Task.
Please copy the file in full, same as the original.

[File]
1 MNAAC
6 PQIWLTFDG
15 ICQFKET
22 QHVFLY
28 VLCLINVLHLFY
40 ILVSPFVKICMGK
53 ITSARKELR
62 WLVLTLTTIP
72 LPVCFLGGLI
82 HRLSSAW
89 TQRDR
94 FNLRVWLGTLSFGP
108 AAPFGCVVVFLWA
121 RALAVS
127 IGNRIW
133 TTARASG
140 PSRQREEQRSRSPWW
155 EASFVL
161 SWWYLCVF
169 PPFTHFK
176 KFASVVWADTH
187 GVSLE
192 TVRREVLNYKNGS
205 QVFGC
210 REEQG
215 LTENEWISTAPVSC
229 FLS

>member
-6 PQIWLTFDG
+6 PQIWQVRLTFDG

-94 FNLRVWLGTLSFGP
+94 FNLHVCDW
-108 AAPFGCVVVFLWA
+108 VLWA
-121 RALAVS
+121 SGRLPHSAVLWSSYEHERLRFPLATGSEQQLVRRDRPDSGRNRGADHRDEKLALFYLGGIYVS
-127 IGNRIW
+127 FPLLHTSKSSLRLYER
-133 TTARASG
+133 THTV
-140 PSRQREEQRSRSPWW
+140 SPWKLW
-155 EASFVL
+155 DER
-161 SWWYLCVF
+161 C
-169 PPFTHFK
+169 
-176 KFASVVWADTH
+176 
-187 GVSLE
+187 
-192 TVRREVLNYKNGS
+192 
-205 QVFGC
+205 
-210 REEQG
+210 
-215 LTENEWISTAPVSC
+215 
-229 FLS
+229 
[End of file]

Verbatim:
1 MNAAC
6 PQIWLTFDG
15 ICQFKET
22 QHVFLY
28 VLCLINVLHLFY
40 ILVSPFVKICMGK
53 ITSARKELR
62 WLVLTLTTIP
72 LPVCFLGGLI
82 HRLSSAW
89 TQRDR
94 FNLRVWLGTLSFGP
108 AAPFGCVVVFLWA
121 RALAVS
127 IGNRIW
133 TTARASG
140 PSRQREEQRSRSPWW
155 EASFVL
161 SWWYLCVF
169 PPFTHFK
176 KFASVVWADTH
187 GVSLE
192 TVRREVLNYKNGS
205 QVFGC
210 REEQG
215 LTENEWISTAPVSC
229 FLS

>member
-6 PQIWLTFDG
+6 PQIWQVRLTFDG

-94 FNLRVWLGTLSFGP
+94 FNLHVCDW
-108 AAPFGCVVVFLWA
+108 VLWA
-121 RALAVS
+121 SGRLPHSAVLWSSYEHERLRFPLATGSEQQLVRRDRPDSGRNRGADHRDEKLALFYLGGIYVS
-127 IGNRIW
+127 FPLLHTSKSSLRLYER
-133 TTARASG
+133 THTV
-140 PSRQREEQRSRSPWW
+140 SPWKLW
-155 EASFVL
+155 DER
-161 SWWYLCVF
+161 C
-169 PPFTHFK
+169 
-176 KFASVVWADTH
+176 
-187 GVSLE
+187 
-192 TVRREVLNYKNGS
+192 
-205 QVFGC
+205 
-210 REEQG
+210 
-215 LTENEWISTAPVSC
+215 
-229 FLS
+229 